It was quite a scene. What we noticed first upon our return from dinner was a growing collection of people gathered along the dock a few boats down from ours, looking up and conferring with one another. Then we saw why.
The hive of activity was fixated on solving a rather serious problem that would have been funny, had it not endangered another vessel. A very flashy sailboat (okay, let’s just nickname it, “Flashy”), which had probably won some very serious races in its heyday before being put out to pasture as a charter (rental) boat, was now heeled over as if full of wind and pounding toward the finish line, except that it was standing still, tied up at a dock in Stari Grad on the Croatian island of Hvar. And its mast and rigging were getting dangerously close to the rigging of its neighbor, another sailboat for hire. Things were about to get interesting.
It turns out that Flashy’s keel was much too deep for the slip, and while the crew had been yucking it up all evening at a nearby restaurant over some drinks and a languid dinner, the tide had been going out, digging the long keel into the mud at an angle. They had come back to find their home resting comfortably on the sea’s floor at a sharp angle. If its mast were to entangle the rigging of the next-door boat, one or both boats could be seriously damaged.
The motley assortment of bystanders (including us) who had gathered around Flashy’s bewildered and panicked skipper and crew, were brainstorming fixes. There were various arguments in various languages about what to do and various attempts and failures to right the boat. Many cooks in this kitchen.
At one point, a well-meaning helper broke one of Flashy’s winches (a very important and expensive apparatus on a sailboat) trying to grind the boat back into an upright position with a rope, despite the skipper’s protestations. This mishap unleashed the skipper’s pent-up anxiety about the situation, and in his rage, he almost tore off the Good Samaritan’s head, having to be physically restrained by his crew.
The French skipper on the endangered boat next door must have really tied one on at his own languid dinner earlier in the evening, because he was snoring soundly down in his cabin throughout this entire ordeal. When concerned bystanders finally roused him in the midst of all the drama, he pulled on his cranky pants in a stupor and stepped out to see why in the hell he was being yanked out of bed. He was even more irate when he saw the impending disaster and realized his only course of defensive action would be to move his boat because of the, well, let’s just say it, the utter stupidity of the other boat’s operators.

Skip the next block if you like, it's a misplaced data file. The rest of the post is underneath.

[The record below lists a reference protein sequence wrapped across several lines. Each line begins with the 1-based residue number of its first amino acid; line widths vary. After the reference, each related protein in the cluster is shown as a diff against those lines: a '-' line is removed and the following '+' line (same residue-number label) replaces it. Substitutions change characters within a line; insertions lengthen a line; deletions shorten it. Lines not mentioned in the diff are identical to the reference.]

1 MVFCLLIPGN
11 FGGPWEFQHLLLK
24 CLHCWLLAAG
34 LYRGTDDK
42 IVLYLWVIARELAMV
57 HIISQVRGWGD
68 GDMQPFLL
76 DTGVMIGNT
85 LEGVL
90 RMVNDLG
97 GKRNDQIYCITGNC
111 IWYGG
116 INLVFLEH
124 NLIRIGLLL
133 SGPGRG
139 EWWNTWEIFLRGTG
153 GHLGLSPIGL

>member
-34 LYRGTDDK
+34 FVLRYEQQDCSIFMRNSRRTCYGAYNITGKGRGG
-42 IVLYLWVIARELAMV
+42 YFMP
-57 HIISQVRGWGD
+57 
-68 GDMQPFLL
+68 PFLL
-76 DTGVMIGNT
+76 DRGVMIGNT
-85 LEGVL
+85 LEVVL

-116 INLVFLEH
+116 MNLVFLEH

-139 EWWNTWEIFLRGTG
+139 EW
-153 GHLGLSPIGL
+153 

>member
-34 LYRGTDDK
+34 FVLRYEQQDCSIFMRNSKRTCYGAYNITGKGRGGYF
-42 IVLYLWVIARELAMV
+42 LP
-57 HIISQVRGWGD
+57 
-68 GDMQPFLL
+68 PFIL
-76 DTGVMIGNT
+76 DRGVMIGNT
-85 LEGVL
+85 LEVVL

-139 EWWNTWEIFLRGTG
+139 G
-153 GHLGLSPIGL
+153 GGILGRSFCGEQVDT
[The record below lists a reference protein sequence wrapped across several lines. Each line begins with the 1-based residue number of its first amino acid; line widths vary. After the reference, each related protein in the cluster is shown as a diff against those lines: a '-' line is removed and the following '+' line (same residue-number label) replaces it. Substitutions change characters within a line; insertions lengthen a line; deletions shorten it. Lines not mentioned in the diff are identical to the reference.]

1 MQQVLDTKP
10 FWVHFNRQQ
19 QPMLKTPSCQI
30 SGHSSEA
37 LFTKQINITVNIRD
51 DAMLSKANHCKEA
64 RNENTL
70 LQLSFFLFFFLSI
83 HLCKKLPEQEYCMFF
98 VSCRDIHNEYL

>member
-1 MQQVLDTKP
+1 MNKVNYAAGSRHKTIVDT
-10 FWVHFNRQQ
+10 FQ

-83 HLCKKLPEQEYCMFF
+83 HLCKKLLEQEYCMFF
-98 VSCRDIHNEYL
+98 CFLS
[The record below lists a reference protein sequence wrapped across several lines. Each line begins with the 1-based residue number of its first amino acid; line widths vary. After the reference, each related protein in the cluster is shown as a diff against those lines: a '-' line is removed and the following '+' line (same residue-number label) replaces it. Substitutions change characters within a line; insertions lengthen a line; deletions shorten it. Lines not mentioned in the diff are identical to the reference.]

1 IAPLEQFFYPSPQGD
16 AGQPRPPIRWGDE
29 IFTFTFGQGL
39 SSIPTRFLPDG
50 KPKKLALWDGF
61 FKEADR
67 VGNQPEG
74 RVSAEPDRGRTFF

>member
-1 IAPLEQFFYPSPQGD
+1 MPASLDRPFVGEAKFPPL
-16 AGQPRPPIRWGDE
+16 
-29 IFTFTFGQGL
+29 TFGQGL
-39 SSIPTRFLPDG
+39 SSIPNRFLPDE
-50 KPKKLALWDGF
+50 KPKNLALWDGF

It’s not just boating 101, it’s common sense, that you make sure the slip you’re in will be deep enough for your boat at low tide.
Adding insult to injury, the marina was completely full, so Mr. Cranky Pants (and who could blame him?) would have to anchor in another cove somewhere in the distance and lose even more sleep babysitting his anchor all night. Needless to say, he was p.i.s.s.e.d. It could have been a movie scene – this groggy, old salt swearing loudly in French with a lit cigarette hanging out of his mouth, as he started his engine and released his dock lines to putter out into the dead of night from under the encroaching mast of this other boat, while a cadre of people along the dock stood by in sympathetic support but each silently thinking to his- and herself, “Better him than me.” We could hear him cursing long after he disappeared into the inky-dark harbor, the sound of his still-rambling voice finally trailing off as he rounded the harbor head and entered the open water.
The next morning, Flashy was still completely dug in. With both immediate neighbors now departed, it sat like the embarrassed, isolated fifth grader with a case of bad gas, whose classmates have discreetly moved across the classroom to escape the stench.
Our skipper, Igor, seemed nonchalant about the tragedy, which surprised us, until he revealed the real kicker — and this is where karma comes in — It turns out that Flashy had broken protocol the day before by not calling ahead to the marina and reserving a spot. The skipper had just helped himself to a slip, which you just don’t do in them thar parts. [Cue banjo music from Deliverance.] In retaliation, the marina staff didn’t feel it necessary to warn him that this particular slip would probably be too shallow for his boat or remind him that it would be an unusually low tide that night.
Lesson #1: Never, ever mess with karma on a boat. Or at a Croatian marina. The punishment is swift and severe.
Lesson #2: This is why professional skippers come in handy.
As we left the dock, it was a sadly comical sight. Flashy’s demoralized crew members, each of whom had surely spent a sleepless night dangling off his tipped-over bed below deck, was silently stewing in the cockpit (exterior seating area of the boat) while eating breakfast and mulling their fate.
Meanwhile, we made our way out of Stari Grad, off to new adventures in the dazzling Adriatic Sea.
Next up…Don’t Judge Me. (Oh, the Lengths We Go to for Our Children…)
6 thoughts on “Never, Ever Tempt Karma on a Boat, and Here’s Why…”
Great sea story!
So great to hear you getting out and about…refreshing and on a sailboat, my passion too!!! I am a director on the Board of US Sailing, so your stories capture my heart! Stay in touch…and have fun. We drove through every country in Central America (except El Salvador) and Mexico about 15 years ago. Great adventure.
Tarasa – Wow, what a trip that drive through South America must have been! We’ll have to go for a sail one day while you tell us all about it!